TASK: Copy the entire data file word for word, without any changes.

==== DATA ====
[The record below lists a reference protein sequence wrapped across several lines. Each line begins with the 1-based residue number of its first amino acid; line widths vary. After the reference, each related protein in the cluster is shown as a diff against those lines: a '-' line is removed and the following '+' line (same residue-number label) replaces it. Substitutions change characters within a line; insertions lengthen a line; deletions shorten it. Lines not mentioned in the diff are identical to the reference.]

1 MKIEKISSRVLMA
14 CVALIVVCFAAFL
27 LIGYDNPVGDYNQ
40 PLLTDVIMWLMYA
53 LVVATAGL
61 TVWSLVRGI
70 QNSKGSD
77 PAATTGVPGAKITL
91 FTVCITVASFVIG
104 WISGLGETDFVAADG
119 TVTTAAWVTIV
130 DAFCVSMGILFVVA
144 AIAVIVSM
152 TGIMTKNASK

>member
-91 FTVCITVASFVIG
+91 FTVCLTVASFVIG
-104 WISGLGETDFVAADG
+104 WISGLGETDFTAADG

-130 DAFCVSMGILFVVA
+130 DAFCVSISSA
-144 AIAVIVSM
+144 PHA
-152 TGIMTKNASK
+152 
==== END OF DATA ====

[The record below lists a reference protein sequence wrapped across several lines. Each line begins with the 1-based residue number of its first amino acid; line widths vary. After the reference, each related protein in the cluster is shown as a diff against those lines: a '-' line is removed and the following '+' line (same residue-number label) replaces it. Substitutions change characters within a line; insertions lengthen a line; deletions shorten it. Lines not mentioned in the diff are identical to the reference.]

1 MKIEKISSRVLMA
14 CVALIVVCFAAFL
27 LIGYDNPVGDYNQ
40 PLLTDVIMWLMYA
53 LVVATAGL
61 TVWSLVRGI
70 QNSKGSD
77 PAATTGVPGAKITL
91 FTVCITVASFVIG
104 WISGLGETDFVAADG
119 TVTTAAWVTIV
130 DAFCVSMGILFVVA
144 AIAVIVSM
152 TGIMTKNASK

>member
-91 FTVCITVASFVIG
+91 FTVCLTVASFVIG
-104 WISGLGETDFVAADG
+104 WISGLGETDFTAADG

-130 DAFCVSMGILFVVA
+130 DAFCVSISSA
-144 AIAVIVSM
+144 PHA
-152 TGIMTKNASK
+152 